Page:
Critics and Other Cultural Gatekeepers: Mind the Gate!

Oh, please! Why must The New York Times devote not one, not two, but three bright spotlights to Nicholson Baker's latest novel, "House of Holes," a work that comes with the pathetic, attention-getting subtitle, "A Book of Raunch"?

See the magazine article, gleefully titled "The Mad Scientist of Smut," by Charles McGrath. See the review by Janet Maslin, wherein she describes the novel as "full-on pornographic." Finally, see the Sunday book section for the front-page treatment, by Sam Lipsyte.

The Times enjoys the mantle of our lead cultural gatekeeper, but for some time it's been tarnishing its own credentials. Critics whose views will last are those who see the forest for the trees, the gold for the dross, but in the present case these critics fix not even on the trees but the rot at its base. Where is the sense of history, of the cycles of civilization, of (do they not hear the alarm bells?) America's present decline? Where is the recognition that a "book of raunch," rather than reflecting a mature and vibrant culture, is symptomatic of one in steep, full-on decline, drunk on its power and narcissism (including Baker's pet vice, sexual titillation)?

I should disclose that there is a personal reason for this protest. Nicholson Baker's early novel "Vox," a critically acclaimed tale of phone sex, formed a central piece of the cultural backdrop in the mid-'90s, when I initiated phone contact with a man under siege in Sarajevo, enabling him to keep going and to survive, with me becoming his "guardian angel." Major conflict arose when I turned our talks into a play: Pointing to "Vox," producers knew for critic-authorized fact that such intense contact had to become sexual, and I was dishonest or in denial if I refused to "develop" the script in this direction. I refused, pointing out that it was precisely poison like "Vox" that made me reach out to Sarajevo in the first place, for nourishment -- to touch the sacred, become a guardian angel, and, nice surprise, create a powerful bond of love, beyond the merely sexual. (I think I was lucky to get the three productions I did.)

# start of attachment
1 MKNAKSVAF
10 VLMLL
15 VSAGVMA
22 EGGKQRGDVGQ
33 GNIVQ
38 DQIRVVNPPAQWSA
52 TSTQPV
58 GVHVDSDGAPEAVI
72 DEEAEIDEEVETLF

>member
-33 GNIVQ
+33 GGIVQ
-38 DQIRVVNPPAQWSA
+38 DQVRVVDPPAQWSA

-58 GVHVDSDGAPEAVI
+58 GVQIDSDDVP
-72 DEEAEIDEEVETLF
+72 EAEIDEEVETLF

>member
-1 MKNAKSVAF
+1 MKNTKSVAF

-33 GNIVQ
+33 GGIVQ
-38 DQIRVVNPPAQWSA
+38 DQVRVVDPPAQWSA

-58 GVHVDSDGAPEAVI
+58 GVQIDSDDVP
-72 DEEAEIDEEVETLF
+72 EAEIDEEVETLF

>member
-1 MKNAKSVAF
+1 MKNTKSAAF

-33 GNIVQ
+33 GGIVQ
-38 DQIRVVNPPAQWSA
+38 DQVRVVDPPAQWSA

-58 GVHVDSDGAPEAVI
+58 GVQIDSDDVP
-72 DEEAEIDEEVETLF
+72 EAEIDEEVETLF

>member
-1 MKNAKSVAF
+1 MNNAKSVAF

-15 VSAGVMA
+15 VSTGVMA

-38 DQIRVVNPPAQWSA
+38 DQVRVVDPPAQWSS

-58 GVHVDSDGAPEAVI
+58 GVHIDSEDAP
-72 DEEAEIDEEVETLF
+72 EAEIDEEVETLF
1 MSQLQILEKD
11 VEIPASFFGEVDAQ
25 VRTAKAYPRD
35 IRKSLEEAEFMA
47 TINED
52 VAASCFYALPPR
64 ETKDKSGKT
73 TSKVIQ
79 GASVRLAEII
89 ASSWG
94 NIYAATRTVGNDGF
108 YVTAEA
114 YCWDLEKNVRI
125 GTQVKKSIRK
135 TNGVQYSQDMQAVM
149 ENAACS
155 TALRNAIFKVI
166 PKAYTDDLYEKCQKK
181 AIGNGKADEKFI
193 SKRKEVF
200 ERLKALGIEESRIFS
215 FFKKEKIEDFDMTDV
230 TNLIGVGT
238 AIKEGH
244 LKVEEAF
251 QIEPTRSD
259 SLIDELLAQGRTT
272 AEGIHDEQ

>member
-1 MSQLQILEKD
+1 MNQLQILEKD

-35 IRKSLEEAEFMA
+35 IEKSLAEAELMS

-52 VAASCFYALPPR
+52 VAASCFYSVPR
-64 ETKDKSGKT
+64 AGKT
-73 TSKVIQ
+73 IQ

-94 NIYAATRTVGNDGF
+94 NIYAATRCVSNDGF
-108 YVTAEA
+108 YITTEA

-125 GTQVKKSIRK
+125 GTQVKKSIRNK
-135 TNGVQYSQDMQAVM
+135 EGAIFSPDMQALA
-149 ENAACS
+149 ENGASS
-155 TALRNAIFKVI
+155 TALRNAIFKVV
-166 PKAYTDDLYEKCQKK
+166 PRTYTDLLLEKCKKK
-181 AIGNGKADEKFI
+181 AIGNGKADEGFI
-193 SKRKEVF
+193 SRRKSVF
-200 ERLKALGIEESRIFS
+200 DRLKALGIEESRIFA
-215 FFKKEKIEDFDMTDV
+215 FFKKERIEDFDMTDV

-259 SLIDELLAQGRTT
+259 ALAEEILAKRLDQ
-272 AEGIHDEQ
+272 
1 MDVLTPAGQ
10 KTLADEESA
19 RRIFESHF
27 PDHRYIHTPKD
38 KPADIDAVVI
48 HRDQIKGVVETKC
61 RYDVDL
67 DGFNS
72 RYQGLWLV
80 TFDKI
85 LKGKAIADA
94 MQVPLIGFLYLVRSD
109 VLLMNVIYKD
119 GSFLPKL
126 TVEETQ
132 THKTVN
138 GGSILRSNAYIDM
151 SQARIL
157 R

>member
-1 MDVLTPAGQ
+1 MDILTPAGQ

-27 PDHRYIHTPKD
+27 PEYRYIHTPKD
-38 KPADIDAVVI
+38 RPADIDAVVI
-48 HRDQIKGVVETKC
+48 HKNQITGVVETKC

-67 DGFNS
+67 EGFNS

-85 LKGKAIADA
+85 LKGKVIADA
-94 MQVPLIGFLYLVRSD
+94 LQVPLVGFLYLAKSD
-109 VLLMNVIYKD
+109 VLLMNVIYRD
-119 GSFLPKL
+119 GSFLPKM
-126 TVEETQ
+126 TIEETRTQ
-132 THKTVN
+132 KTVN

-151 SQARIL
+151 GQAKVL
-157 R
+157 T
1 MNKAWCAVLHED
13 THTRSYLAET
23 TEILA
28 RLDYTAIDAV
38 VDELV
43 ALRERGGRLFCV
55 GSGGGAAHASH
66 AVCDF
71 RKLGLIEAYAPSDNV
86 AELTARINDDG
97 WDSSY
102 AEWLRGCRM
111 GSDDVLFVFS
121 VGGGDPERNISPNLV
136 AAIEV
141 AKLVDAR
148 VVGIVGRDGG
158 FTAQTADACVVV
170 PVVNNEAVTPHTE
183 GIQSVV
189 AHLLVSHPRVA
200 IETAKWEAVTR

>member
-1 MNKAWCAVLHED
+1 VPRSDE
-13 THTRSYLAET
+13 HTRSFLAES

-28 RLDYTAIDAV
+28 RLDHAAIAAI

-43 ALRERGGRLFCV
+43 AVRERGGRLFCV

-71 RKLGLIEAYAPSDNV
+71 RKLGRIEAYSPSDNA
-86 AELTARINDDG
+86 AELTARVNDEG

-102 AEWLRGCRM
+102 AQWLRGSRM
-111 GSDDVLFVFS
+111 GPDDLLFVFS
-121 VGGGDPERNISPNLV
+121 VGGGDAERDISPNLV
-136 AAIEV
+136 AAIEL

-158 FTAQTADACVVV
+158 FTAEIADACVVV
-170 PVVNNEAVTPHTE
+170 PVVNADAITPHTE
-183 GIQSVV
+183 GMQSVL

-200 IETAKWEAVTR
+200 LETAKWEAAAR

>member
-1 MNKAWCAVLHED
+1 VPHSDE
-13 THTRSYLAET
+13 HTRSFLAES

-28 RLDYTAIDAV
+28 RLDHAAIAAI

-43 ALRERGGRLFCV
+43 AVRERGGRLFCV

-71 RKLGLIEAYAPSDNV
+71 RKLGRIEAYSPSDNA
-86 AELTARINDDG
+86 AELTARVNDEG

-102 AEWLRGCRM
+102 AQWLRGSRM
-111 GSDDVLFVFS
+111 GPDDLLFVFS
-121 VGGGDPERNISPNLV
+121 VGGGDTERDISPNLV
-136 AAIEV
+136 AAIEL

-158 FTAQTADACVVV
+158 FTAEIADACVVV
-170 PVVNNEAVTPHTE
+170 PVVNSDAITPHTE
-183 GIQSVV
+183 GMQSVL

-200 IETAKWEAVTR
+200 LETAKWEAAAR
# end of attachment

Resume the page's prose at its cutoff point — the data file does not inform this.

Meanwhile, the poison continues to spread, thanks to lax gate-keeping by critics, too many of whom are trying too hard to be hip. Where oh where is the critic brave enough to note that Nicholson Baker is the guy we all know from back in the grades who was the first to talk dirty -- and, refusing to grow up, never got over the thrill?

We who are artists of conscience, heartsick but still working our sword arm, are trying to reverse America's decline, by appealing to (raunch merchants will laugh, serious critics will not) our better angels. And precisely because of conscience, we refuse to imbibe the poison, wrestle the pig; we have more important work, nation- and soul-saving work, to do. We have a Renaissance to accomplish. But first, as with that earlier historical instance, we need to hoist ourselves out of the Dark Ages.

So, this is another appeal to our cultural gatekeepers, at the Times and elsewhere: Stanch the poison, bar the pig, mind the gate -- please.

Carla Seaquist, a playwright, is author of "Who Cares?: The Washington-Sarajevo Talks" and is at work on a play titled "Prodigal." Her book of commentary is titled "Manufacturing Hope: Post-9/11 Notes on Politics, Culture, Torture, and the American Character" (